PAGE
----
Being locked in a dingy cellar for an hour with fiendishly difficult problems to solve isn't everyone's idea of fun. But in the Hungarian capital Budapest, "escape room games" are luring in tourists and locals alike. So what's the appeal?
If I'm honest I can't make head nor tail of the drawing in front of me. It looks like a plumbing diagram.
And while it's clear that the sequence of noises - a church bell ringing, a frog croaking, a cat mewling - are code for something, I am none the wiser.
I'm in a dimly lit cellar, furnished with creaking chairs, broken toys, and old computer monitors. The low-arched brick ceilings have been whitewashed, but there are few other concessions to civilisation.
With time pressure mounting it's vital that my team and I piece together some kind of logic among the junk, if we want to make an escape. That's the challenge. Identify each puzzle in the room, unravel its mystery in turn and you may get out before your allotted hour is up.
But still ringing in my ears are the words of owner Attila Gyurkovics before he locked us in: "Getting out is not guaranteed."
Parapark was Budapest's first escape room game, based on the timeless truth that everyone relishes a challenge.
For just over 8,000 forints (£20) a team of up to five people has 60 minutes of complete distraction from the real world above. And despite Attila's ominous tone there is no real price to pay, except frustration, if he has to unlock the door for you in the end.
After wrestling with puzzle pieces, a broken doll and intermittent blackouts we're eventually free and Attila, a former social worker, tells me how the idea for Parapark occurred to him just over three years ago.
"I was playing computer games - hidden object games - with my girlfriend," he says.
He noticed how absorbing they were, how despite their artifice, he was so swept along he stopped noticing the time passing.
"After a while I thought, 'That's what we have to do in real life.'"
Since Parapark opened its doors in 2011, Hungarians have taken the concept and run with it.
In Budapest it is estimated there are now about 60 different escape games.
The themes are pleasingly varied, including joining Alice down the rabbit hole, racing to defuse a suitcase bomb and being trapped in a psychiatric ward.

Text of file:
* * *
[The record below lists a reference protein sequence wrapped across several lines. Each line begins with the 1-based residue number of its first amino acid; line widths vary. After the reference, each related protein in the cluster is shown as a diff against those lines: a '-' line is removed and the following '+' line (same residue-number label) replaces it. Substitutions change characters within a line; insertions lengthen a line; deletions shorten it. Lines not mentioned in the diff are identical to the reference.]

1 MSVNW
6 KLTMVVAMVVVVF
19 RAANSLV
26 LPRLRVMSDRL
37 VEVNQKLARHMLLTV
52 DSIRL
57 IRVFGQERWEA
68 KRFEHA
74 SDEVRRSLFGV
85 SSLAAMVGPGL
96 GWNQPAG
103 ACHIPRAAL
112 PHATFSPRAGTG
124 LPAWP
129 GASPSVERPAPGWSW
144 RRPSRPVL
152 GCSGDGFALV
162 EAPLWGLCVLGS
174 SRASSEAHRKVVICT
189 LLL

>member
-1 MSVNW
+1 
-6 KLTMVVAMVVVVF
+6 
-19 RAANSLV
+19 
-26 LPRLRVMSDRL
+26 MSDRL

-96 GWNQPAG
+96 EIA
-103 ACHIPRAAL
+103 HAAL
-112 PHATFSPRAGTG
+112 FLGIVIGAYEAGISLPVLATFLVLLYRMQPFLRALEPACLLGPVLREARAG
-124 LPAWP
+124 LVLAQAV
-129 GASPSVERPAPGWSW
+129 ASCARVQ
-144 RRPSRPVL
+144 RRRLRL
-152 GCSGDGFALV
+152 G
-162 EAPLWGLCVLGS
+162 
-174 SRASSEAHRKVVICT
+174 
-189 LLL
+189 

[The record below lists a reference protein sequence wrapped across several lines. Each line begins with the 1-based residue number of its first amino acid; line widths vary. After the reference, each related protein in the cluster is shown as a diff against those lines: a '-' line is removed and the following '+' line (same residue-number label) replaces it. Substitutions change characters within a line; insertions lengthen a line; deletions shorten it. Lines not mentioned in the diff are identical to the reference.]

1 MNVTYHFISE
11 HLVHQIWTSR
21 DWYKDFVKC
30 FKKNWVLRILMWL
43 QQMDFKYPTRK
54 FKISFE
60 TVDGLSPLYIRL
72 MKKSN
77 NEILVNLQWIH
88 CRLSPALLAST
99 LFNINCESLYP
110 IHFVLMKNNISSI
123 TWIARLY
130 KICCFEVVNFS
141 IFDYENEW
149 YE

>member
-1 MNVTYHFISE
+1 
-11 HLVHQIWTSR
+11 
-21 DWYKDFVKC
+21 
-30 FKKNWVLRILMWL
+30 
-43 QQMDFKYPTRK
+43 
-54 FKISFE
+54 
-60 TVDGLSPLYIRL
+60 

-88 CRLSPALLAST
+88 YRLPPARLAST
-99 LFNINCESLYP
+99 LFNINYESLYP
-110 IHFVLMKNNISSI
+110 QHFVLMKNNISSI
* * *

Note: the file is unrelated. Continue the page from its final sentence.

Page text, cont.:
There's one obvious reason why Budapest is the crucible for this burst of creativity.
The streets are lined with majestic Habsburg era townhouses. But their grandeur is fading. Chunks of plaster lie in the gutters and broken windows indicate empty properties, even in the city centre.
The financial crisis knocked the wind out of Hungary's property market and you can rent an apartment for just a few hundred dollars a month. A cellar costs even less.
"The truth is conditions are ideal here for this game, as if these cellars were made for this," admits Zoltan Kovacs, who runs Trap, another escape game company in Budapest.
"The premises are so cheap. It's easy to get a permit. Everything is suitable for making easy money. It's tempting to try it."
In some ways it's too tempting. The main worry for established businesses like Zoltan's is the explosion of new games, some of which have been thrown together quickly and cheaply to cash in on the craze.
Trap's games are more elaborate than most. The props and puzzles are purpose built from glass, wood and metal, while a sophisticated network of electronic triggers opens up secret passages and new challenges. It takes his team six months and around £8,000 to develop a new game.
As we're talking a team of foreign students arrives.
One room here is furnished like a medieval castle complete with gallows, an axe and a treasure chest.
But the group is eager to pit their wits in the other game: the ancient Egyptian tomb.
So just how smart do you have to be to solve the puzzles? Zoltan claims no specialist knowledge is required beyond secondary school level.
He left school as soon as he could and says if he can solve a puzzle it's not too difficult.
But he did pass his leaving exam, and it's worth noting that Hungary's traditional education system expects students to be proficient in geography, physics and arithmetic.
Moreover Hungary is famous for producing both world-class chess players, and a high number of Nobel Prize winners in maths and science. Houdini was born in Hungary.
Is it possible that Hungarians have a special affinity for these kinds of brainteasers?
"Under communism we were forced to be creative and resourceful," says Zoltan.
"There is a theory that because we were closed off from the rest of the world we turned towards games. This is why Erno Rubik invented his cube. We had nothing else left."
The rest of the world is taking to Hungary's games now too.
Copies have begun to spring up in other European cities, almost all offshoots or franchises of Hungarian ones.
Trap is expanding to offer corporate team-building, a mobile game, and versions to use in schools. Zoltan's eyes light up as he describes his idea for a game based on 19th Century inventors such as James Watt and Thomas Edison.
Finally the team of students appears through the exit. They have done rather well, locating secret panels, deciphering hieroglyphs and confronting mummified heads.
And despite the effort, they've enjoyed the experience.
"It's really realistic. That's what makes it special," says Manuel from Germany.
"You're really trapped in a room... sometimes when you're into it, it doesn't feel like a game. It feels like reality somehow."
"You have to try it - because it's Budapest," says his French teammate Francois. He shrugs. "Just try it."